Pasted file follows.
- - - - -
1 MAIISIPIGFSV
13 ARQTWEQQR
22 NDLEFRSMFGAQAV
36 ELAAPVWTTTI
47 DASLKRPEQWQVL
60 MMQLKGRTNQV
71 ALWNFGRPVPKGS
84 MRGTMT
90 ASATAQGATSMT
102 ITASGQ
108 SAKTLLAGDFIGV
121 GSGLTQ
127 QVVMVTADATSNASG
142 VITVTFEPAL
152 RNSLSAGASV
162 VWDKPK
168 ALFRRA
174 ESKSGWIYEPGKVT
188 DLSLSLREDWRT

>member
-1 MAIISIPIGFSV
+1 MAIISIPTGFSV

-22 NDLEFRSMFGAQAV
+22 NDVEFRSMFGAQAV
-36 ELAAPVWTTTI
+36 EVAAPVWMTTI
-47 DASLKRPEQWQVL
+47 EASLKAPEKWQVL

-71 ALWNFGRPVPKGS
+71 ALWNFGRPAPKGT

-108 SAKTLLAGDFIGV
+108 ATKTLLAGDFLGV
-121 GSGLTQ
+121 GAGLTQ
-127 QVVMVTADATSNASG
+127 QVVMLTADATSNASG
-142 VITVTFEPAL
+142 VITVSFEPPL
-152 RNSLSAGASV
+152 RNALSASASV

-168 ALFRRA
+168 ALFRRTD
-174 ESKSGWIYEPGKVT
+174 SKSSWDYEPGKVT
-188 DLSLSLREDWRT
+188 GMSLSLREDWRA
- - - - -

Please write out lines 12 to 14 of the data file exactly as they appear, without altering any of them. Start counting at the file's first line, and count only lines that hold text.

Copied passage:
121 GSGLTQ
127 QVVMVTADATSNASG
142 VITVTFEPAL